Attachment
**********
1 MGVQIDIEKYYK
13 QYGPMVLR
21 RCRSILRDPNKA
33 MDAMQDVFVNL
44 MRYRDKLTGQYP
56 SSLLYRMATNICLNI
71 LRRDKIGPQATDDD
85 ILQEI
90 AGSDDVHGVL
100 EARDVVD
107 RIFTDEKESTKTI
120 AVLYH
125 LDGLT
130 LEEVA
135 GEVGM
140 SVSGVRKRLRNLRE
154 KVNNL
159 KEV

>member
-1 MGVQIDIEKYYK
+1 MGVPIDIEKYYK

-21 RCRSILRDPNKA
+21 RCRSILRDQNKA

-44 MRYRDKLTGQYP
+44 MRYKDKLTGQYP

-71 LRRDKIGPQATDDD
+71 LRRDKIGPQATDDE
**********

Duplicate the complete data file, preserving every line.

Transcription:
1 MGVQIDIEKYYK
13 QYGPMVLR
21 RCRSILRDPNKA
33 MDAMQDVFVNL
44 MRYRDKLTGQYP
56 SSLLYRMATNICLNI
71 LRRDKIGPQATDDD
85 ILQEI
90 AGSDDVHGVL
100 EARDVVD
107 RIFTDEKESTKTI
120 AVLYH
125 LDGLT
130 LEEVA
135 GEVGM
140 SVSGVRKRLRNLRE
154 KVNNL
159 KEV

>member
-1 MGVQIDIEKYYK
+1 MGVPIDIEKYYK

-21 RCRSILRDPNKA
+21 RCRSILRDQNKA

-44 MRYRDKLTGQYP
+44 MRYKDKLTGQYP

-71 LRRDKIGPQATDDD
+71 LRRDKIGPQATDDE